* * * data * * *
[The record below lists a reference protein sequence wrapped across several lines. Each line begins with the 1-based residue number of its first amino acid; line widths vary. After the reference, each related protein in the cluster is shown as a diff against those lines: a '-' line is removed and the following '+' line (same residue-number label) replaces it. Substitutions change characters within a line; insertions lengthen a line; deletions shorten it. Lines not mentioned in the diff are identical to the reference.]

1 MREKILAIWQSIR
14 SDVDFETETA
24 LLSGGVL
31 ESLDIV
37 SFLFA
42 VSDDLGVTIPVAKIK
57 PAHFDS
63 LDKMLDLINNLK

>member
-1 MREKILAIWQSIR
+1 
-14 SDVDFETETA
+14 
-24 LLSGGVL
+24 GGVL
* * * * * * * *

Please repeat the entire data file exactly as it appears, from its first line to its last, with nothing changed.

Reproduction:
[The record below lists a reference protein sequence wrapped across several lines. Each line begins with the 1-based residue number of its first amino acid; line widths vary. After the reference, each related protein in the cluster is shown as a diff against those lines: a '-' line is removed and the following '+' line (same residue-number label) replaces it. Substitutions change characters within a line; insertions lengthen a line; deletions shorten it. Lines not mentioned in the diff are identical to the reference.]

1 MREKILAIWQSIR
14 SDVDFETETA
24 LLSGGVL
31 ESLDIV
37 SFLFA
42 VSDDLGVTIPVAKIK
57 PAHFDS
63 LDKMLDLINNLK

>member
-1 MREKILAIWQSIR
+1 
-14 SDVDFETETA
+14 
-24 LLSGGVL
+24 GGVL